On the other hand, the international media brought the images of the game back to the war. Internationally it shifted the image of Balkan people, from progressing slowly and approaching more European values, be it Albanian or Serbian, backwards to war times, hating each other, bloody, violent, racist and nationalistic, backward people. Thus locally the Albanians are perceived as winners however internationally, both Serbs and Albanians are perceived as losers.

What will be the long-term consequences of this match for locals and internationals? Albanians experienced racism, humiliation and mistreatment in the airport (where they were kept locked for many hours), and attacks in Belgrade and other cities even after the game (sporadic attacks of Albanians in their homes was spread over the Serbian territories and political authorities asked to stop it). The match reaffirmed the beliefs that Serbians are not respectful towards Albanians, will always be violent towards them and hence increased and deepened the mistrust between two communities generally.

Similarly for the Serbs, the drone was perceived as an attack and a threat towards Serbs, and reaffirmed their beliefs that Albanians do hate them, always will want to take their territory if they can, and hence the mistrust between Serbs and Albanians grew deeper. For the internationals, it brought the image of the Balkans, represented here by Serbs and Albanians, as a nationalistic and backward region with even less of European perspective than they had previously imagined.

From now on they might become more cautious in their decision making on the region due to the incident. Thus the Balkans' image internationally has been damaged. For both locals and internationals the match had negative consequences as for the locals the match served to deepen the mistrust between communities and reaffirm their divisive beliefs, whereas internationally it damaged the region’s progressive reputation and image. Thus in long term, the UEFA inaccurate assessment of the political situation to proceed with the match damaged the Balkan countries locally and internationally, perhaps unintentionally.

If these countries have not been put into a test, as some peace promoters think to have found the solution of reconciliation after war through football, the image of Balkans would have perhaps survived or not be damaged as prospective European countries.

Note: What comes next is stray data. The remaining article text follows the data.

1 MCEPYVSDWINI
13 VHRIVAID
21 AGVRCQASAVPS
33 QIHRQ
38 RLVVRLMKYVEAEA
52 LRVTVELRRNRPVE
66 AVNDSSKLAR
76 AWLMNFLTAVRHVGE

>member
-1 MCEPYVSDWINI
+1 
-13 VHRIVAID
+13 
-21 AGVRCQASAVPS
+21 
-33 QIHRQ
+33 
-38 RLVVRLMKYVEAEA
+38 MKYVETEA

Furthermore the deep animosities might not have resurfaced and a smoother reconciliation would have been set into a path. The match might have done more harm than good in long term to all the countries in the region by deepening local mistrust between communities and reaffirming the stereotype of the backward, blood thirsty Balkan people. Peace and reconciliation between communities takes a long time and the time needs to be given, situations that may include potential provocations between communities [e.g. football match where the perception that a discriminatory policy was being applied only to Albanian fans was created by not allowing them in stadium] should be avoided in order to do less harm in long term.

There are many unresolved issues in the region [e.g. Kosovo/Serbia] that can spark such reactions before a peaceful match can be played. In addition, in post conflict countries, even seemingly innocuous events, such as football matches, are political.

Perhaps peace and reconciliation may be facilitated through football, however the timing and the local socio-political realities must be taken into account when such UEFA decisions are made in future. As stressed earlier, UEFA unintentionally might have damaged the region in the long term, however they also remain unaccountable for their faulty decision-making and will not be able to undo the harm done. Thus peace making through football too early can be very harmful for everybody involved: UEFA, locals and internationals.

Lessons to be learned from this case would be that UEFA, as an inexperienced organization in post conflict situations, should understand, assess and be sensitive to the local/regional context much more when proceeding with matches and have higher security criteria for the host countries in the future - if they wish to remain involved in post conflict zones and provide football for everybody in these areas.

They must also seek advice from other experienced local organizations (NGOs, universities, think tanks if they are impartial, or conduct public polls on the sensitivity of the game) and international organizations or regional organizations such as EU when they assess such matches to avoid further mistakes.

Lastly, UEFA should open an independent inquiry to bring the facts in the table, in order to avoid further pitfalls and spreading of further misrepresentations in the region. For instance Serbian authorities said that they had suspicions that the brother of Edi Rama, current Albanian prime minister had organized the drone. The President of Albania, Nishani said on the other hand, that he suspected that the Serbian security services planted it.

In the end, the organizer of the match is UEFA thus the full responsibility lies with the organization, not the involved states, on whether to proceed with sensitive games and as such they should be able to take all the measures before the game to ensure peaceful play. If there are escalations, they should as well take responsibility, and acknowledge their roles by changing their practices of decision making in the future.

Luckily there were no casualties this time, but next time we shouldn't take the chance.